As those who have outlined a novel know, structure doesn’t reduce creativity, but enhances it. A gazillion different poetry forms exist, including sonnets, sestinas, haikus, and more. You can even invent your own poetic forms. For beginners, I think structured poems are best. The book you’ll get about writing poetry should explain many of the popular forms.

7. Embrace Rhyme

Some poets disdain rhyme because it’s common and restricts verbiage since you must force the rhyme to fit. Though both these points have merit, I think it’s perfectly acceptable if most of your poems rhyme. Rhyming is common because it’s fun. Also, adhering to a rhyming pattern shouldn’t inhibit your creativity. If you are striving to do a good job, it will instead stretch your imagination. However, I have two warnings about writing a rhyming poem. First, avoid clichés like love and above or fun and sun. Secondly, poetry should never sound awkward for the sake of rhyme: “A poet must rhyme, so on mastering this he must spend time.” If I were working on this poem, I would try to reword the second line or come up with a different end sound.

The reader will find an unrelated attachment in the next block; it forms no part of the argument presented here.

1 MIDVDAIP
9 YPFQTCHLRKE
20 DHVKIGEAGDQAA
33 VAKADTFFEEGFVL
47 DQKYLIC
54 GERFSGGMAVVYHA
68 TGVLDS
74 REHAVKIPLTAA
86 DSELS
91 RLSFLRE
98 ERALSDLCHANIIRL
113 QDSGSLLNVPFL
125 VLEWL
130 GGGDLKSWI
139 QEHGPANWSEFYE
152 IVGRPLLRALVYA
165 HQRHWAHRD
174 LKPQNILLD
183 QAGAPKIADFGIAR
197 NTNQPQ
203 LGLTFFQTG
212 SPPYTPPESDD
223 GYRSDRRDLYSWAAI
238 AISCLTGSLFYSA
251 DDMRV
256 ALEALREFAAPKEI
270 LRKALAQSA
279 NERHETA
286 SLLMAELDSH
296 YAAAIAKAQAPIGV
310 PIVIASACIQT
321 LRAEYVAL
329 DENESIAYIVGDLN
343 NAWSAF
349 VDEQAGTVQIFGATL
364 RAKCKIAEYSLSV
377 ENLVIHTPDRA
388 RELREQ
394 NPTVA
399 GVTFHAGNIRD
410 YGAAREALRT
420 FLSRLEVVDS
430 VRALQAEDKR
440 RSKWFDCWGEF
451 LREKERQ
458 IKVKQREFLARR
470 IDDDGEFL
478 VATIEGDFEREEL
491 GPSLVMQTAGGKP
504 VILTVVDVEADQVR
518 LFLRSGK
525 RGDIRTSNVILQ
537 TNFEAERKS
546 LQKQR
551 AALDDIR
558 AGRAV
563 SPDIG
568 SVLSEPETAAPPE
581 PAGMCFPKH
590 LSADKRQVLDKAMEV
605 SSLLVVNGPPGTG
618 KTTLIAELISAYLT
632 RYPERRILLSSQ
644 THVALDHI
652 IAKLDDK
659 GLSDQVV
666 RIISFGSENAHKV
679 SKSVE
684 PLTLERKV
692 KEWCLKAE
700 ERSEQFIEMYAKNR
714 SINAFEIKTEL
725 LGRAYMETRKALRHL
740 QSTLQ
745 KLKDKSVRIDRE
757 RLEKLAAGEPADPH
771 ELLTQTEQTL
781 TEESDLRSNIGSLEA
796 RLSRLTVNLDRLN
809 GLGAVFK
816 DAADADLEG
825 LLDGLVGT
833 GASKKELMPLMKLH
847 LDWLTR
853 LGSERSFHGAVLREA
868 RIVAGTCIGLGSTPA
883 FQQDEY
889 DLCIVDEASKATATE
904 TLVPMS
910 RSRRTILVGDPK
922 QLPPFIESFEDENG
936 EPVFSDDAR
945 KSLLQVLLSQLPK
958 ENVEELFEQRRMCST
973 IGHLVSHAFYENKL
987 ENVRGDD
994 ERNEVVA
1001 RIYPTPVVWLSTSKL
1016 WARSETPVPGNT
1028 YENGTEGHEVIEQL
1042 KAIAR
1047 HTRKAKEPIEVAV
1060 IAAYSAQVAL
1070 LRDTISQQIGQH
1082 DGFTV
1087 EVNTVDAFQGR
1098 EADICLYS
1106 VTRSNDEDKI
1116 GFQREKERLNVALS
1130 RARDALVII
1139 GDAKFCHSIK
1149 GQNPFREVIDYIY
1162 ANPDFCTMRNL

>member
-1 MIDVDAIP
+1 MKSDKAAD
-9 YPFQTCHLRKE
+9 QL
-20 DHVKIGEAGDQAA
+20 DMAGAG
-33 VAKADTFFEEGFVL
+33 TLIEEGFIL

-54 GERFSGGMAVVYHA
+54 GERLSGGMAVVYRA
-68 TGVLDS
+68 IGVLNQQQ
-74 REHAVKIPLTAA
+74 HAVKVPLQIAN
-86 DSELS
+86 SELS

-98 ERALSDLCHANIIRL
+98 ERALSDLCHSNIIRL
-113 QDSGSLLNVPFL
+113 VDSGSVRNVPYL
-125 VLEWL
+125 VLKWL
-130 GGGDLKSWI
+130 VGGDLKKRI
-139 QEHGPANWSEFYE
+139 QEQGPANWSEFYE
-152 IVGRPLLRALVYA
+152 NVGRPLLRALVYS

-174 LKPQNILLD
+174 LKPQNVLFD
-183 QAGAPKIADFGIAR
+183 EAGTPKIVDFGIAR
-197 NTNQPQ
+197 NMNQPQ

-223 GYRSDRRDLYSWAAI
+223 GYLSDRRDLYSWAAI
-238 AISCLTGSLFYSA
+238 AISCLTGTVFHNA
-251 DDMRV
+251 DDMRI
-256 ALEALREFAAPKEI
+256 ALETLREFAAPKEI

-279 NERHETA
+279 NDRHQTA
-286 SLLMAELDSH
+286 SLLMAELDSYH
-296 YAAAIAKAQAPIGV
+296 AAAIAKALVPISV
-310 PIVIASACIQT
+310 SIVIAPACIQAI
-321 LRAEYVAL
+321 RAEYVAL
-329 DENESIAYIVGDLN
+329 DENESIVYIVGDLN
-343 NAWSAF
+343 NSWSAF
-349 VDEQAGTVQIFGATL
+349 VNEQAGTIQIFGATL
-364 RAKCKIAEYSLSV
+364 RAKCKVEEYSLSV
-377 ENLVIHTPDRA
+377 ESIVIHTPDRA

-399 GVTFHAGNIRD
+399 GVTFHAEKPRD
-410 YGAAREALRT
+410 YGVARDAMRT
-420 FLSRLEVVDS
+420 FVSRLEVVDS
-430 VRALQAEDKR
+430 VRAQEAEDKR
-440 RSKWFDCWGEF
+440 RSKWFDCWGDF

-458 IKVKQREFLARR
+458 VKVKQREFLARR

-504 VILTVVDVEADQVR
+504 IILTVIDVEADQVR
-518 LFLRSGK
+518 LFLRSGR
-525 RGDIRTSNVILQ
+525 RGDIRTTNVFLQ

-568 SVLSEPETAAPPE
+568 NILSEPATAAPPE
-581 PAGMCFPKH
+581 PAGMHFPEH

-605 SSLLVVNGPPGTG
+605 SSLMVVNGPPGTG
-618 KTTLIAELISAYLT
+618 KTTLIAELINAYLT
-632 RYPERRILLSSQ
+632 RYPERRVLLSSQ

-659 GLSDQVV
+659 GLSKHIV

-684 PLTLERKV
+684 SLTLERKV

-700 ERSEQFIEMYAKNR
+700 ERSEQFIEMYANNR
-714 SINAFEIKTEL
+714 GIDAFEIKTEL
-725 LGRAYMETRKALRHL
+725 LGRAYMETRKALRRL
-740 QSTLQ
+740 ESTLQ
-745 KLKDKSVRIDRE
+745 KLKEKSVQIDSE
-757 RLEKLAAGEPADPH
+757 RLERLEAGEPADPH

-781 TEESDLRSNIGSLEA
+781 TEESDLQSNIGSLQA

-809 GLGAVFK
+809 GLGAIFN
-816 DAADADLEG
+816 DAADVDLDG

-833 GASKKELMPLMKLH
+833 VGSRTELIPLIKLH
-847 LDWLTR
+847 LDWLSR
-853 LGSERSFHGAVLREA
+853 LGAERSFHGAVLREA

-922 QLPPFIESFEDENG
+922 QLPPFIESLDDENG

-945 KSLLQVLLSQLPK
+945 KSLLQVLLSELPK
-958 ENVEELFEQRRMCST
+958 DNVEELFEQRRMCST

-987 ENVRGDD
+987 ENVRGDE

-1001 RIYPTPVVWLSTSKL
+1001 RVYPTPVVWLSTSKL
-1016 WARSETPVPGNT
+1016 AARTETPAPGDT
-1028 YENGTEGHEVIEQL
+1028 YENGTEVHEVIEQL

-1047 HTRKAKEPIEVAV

8. Use Meter

If you are unfamiliar with meter, check out this article. Meter can be a tricky concept to master. I don’t have it 100 percent down myself. It definitely becomes easier with practice though. I think meter is a technique that should be featured in almost every poem. It makes poems sound musical.

9. Explore Other Poetic Techniques

You may be unaware of it, but there are many more poetry techniques besides rhyme and meter, such as alliteration, assonance, and repeated lines. Research these techniques to expand your repertoire. Lucky for you, we have a free download on poetic techniques at the end of this article. Be sure to grab a copy!

Have you experienced any poetic victories recently? Any struggles? Has a certain poetry resource helped you improve? I would enjoy hearing how your endeavors are progressing. Please share in the comments!